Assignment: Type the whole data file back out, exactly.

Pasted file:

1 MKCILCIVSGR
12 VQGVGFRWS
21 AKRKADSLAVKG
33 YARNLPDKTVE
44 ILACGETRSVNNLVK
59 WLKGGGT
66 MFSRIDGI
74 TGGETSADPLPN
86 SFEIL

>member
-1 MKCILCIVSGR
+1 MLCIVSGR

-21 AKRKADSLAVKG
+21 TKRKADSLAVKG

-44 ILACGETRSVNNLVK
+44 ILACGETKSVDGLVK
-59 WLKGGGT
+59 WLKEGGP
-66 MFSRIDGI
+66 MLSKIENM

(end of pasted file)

1 MKCILCIVSGR
12 VQGVGFRWS
21 AKRKADSLAVKG
33 YARNLPDKTVE
44 ILACGETRSVNNLVK
59 WLKGGGT
66 MFSRIDGI
74 TGGETSADPLPN
86 SFEIL

>member
-1 MKCILCIVSGR
+1 MLCIVSGR

-21 AKRKADSLAVKG
+21 TKRKADSLAVKG

-44 ILACGETRSVNNLVK
+44 ILACGETKSVDGLVK
-59 WLKGGGT
+59 WLKEGGP
-66 MFSRIDGI
+66 MLSKIENM